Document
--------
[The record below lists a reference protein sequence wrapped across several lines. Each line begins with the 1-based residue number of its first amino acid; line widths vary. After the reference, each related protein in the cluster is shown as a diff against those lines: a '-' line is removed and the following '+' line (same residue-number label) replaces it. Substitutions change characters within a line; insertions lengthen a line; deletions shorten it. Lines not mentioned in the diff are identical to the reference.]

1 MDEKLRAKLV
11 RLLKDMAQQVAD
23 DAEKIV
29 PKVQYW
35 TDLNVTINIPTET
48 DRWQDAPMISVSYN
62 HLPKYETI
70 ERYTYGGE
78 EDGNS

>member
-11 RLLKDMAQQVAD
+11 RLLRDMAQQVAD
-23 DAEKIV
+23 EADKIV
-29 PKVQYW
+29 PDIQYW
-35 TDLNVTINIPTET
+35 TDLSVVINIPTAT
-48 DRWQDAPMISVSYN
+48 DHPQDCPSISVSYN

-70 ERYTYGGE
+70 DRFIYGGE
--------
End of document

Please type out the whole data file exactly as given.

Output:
[The record below lists a reference protein sequence wrapped across several lines. Each line begins with the 1-based residue number of its first amino acid; line widths vary. After the reference, each related protein in the cluster is shown as a diff against those lines: a '-' line is removed and the following '+' line (same residue-number label) replaces it. Substitutions change characters within a line; insertions lengthen a line; deletions shorten it. Lines not mentioned in the diff are identical to the reference.]

1 MDEKLRAKLV
11 RLLKDMAQQVAD
23 DAEKIV
29 PKVQYW
35 TDLNVTINIPTET
48 DRWQDAPMISVSYN
62 HLPKYETI
70 ERYTYGGE
78 EDGNS

>member
-11 RLLKDMAQQVAD
+11 RLLRDMAQQVAD
-23 DAEKIV
+23 EADKIV
-29 PKVQYW
+29 PDIQYW
-35 TDLNVTINIPTET
+35 TDLSVVINIPTAT
-48 DRWQDAPMISVSYN
+48 DHPQDCPSISVSYN

-70 ERYTYGGE
+70 DRFIYGGE